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Similarly, Abanindranath Tagore’s paintings were also marked by the exposure to Japanese aesthetic principles and techniques as can be observed in The Dreamer. The watercolour wash on paper depicts a man dressed in loose robes, gazing pensively in front of him. The palette is sombre, with his grey hair and face forming a striking contrast to his red garments.

On the other hand, western artistic influences can be spotted in another Bengali artist Jamini Roy’s gouache on cardboard, Untitled (Madonna and Child), which features the Virgin Mary and infant Jesus. The arresting artwork is a far cry from Roy’s pared down patachitra-influenced forms and is testament to the artist’s interest in Byzantine sacred art, to which he lends a rustic touch.

This edition boasts of another rare artwork—the first commission received by Raja Ravi Varma, the painter who would go on to capture the popular imagination with his depictions of Hindu gods and goddesses. But here the painting centres around five members of the Kizhakke Palat Krishna Menon family. Varma met K.P. Krishna Menon, who was a sub-judge at the court of Mangalore, in Calicut when the aristocrat-artist was returning from a pilgrimage to Mookambika. Menon’s offer and Varma’s acceptance would prove life-changing for the latter as this gave him the nudge he needed to embark on his career as a professional artist.

Then there is a work by Amrita Sher-Gil— the only known sculpture by her, which she created a year before her death. It was used to illustrate a piece she wrote in The Usha Journal that was published posthumously. Fashioned in plaster of Paris, the prominent jet-black piece, Untitled (Tigers), depicts two snarling animals of prey.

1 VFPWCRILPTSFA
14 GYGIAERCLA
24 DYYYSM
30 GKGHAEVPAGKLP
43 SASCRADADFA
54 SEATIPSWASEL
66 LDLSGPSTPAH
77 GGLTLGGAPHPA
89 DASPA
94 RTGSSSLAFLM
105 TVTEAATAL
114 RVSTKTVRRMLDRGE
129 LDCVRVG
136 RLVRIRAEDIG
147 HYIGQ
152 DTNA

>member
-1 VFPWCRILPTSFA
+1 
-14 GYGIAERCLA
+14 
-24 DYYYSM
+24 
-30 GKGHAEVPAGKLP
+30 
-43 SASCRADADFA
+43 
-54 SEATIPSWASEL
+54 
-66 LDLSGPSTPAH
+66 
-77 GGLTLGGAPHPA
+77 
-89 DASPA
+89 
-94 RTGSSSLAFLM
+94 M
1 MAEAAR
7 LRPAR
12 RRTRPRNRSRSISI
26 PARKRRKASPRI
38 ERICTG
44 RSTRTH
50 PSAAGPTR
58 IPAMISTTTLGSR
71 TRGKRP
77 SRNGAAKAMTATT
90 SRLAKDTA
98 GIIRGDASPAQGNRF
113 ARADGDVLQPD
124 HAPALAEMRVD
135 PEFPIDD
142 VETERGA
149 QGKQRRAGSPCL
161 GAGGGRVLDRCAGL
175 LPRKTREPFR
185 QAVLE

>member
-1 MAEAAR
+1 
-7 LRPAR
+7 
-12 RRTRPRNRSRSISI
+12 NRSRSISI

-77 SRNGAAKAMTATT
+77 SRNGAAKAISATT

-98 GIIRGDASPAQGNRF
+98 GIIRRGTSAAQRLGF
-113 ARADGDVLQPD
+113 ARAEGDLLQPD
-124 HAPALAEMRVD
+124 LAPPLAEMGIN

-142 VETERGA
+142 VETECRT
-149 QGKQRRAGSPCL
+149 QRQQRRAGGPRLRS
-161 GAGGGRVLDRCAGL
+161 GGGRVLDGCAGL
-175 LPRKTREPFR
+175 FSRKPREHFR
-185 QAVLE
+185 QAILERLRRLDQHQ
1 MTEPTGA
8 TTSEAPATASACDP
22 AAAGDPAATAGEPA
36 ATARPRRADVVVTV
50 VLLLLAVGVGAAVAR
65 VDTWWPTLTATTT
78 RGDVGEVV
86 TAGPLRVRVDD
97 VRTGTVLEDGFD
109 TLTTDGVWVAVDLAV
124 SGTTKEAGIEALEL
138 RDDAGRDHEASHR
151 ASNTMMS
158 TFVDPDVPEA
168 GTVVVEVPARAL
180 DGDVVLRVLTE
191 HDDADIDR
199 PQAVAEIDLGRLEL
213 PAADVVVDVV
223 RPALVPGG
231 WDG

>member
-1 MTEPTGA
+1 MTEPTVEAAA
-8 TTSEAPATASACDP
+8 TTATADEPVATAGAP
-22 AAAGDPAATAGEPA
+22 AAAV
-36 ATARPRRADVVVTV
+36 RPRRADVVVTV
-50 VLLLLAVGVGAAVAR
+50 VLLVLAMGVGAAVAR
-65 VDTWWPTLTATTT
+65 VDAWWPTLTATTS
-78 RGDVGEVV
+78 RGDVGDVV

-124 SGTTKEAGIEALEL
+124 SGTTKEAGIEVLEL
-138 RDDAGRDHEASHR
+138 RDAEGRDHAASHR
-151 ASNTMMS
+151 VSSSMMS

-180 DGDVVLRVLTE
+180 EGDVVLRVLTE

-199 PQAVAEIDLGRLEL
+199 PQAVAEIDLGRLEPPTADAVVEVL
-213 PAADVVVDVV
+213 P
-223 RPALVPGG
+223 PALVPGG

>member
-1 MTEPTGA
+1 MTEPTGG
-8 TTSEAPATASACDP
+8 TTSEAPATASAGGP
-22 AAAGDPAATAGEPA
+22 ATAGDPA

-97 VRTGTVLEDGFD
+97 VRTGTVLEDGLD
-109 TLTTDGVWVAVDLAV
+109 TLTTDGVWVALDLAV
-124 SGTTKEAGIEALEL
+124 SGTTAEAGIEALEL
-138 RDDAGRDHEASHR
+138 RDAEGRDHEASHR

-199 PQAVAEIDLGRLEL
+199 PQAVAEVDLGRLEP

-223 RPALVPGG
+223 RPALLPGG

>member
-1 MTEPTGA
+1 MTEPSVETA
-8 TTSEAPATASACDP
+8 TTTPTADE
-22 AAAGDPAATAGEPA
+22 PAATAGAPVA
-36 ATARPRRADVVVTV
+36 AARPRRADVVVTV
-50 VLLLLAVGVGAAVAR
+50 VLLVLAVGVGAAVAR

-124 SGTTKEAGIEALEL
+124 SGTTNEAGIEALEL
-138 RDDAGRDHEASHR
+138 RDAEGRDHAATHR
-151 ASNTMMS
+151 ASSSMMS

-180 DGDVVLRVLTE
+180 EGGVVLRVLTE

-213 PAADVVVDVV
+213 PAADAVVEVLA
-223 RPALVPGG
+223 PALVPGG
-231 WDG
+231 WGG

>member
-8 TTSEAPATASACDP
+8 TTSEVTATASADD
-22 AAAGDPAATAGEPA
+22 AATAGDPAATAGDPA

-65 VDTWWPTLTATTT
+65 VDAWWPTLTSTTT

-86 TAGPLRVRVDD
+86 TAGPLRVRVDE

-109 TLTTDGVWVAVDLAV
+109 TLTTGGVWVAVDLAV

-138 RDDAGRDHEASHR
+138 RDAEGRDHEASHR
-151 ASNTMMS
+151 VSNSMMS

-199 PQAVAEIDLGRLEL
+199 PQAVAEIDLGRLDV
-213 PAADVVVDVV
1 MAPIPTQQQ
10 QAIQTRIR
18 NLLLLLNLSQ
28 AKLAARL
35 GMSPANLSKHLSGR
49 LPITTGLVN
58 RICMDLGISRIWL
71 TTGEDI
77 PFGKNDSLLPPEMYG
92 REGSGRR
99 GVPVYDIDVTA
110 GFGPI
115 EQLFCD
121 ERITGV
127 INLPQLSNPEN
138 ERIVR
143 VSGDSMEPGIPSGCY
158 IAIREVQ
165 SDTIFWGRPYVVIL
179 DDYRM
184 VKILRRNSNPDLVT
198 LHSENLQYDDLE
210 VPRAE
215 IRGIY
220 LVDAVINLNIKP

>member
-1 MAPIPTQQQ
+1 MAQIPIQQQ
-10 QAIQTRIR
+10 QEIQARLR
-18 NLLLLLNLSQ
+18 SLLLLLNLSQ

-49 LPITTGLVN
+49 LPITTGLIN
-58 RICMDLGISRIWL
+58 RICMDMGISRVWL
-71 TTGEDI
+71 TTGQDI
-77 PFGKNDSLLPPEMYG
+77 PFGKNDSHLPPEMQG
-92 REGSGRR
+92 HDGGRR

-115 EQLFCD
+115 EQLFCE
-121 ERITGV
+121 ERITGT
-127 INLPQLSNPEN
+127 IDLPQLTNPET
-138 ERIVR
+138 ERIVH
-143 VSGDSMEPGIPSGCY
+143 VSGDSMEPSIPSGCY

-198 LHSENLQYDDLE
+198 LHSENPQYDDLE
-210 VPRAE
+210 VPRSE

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There are plenty of Indian modernists to view in the exhibition too. The Progressive Artists’ Group is represented by M.F. Husain’s Untitled (Two Figures with Cactus), Sadanand K. Bakre’s Untitled oil on masonite board, Francis Newton Souza’s St. Peter and Sayed Haidar Raza’s Zamine. Both Souza and Raza’s paintings date to 1960 and proffer an interesting contrast in styles. An arresting 1957 vertical format oil on canvas, Woman with basket of fruit, by Krishen Khanna depicts a bare-breasted woman with an infant on her hip, bearing a basket on her head. Its juxtaposition against a lighter background, makes the dark body of the fruit seller appear all the more imposing. In K.K. Hebbar’s striking painting, Victims, a forlorn air hovers over three seated figures. Their dejection is palpable in their body language and is further heightened by the sombre colours that the artist employs.

While figurative works dominate the show, there are a number of abstract works on display as well. Foremost among them are Ram Kumar’s Landscape, P. Khemraj’s Charpai, Shanti Dave’s oil and encaustic on canvas, G.R. Santosh’s tantric painting and Rajendra Dhawan’s untitled oil on linen. One of the most captivating works among them has to be Natvar Bhavsar’s large horizontal-format ABDHYAA, which stands out by dint of its subdued tones.

The exhibition as a whole serves to challenge dominant art historical narratives and brings to our attention oft-overlooked artworks and talent. As Anand states, “I am glad that we, at DAG, are extending the boundaries of pre-modern and modern art to include a greater range of artists and artworks that, I have no doubt, will soon be part of a larger understanding and study of art produced during this period.”

The exhibition can be viewed at DAG’s Janpath space till 26 March, after which it moves to the gallery’s Mumbai space at The Taj Mahal Palace in April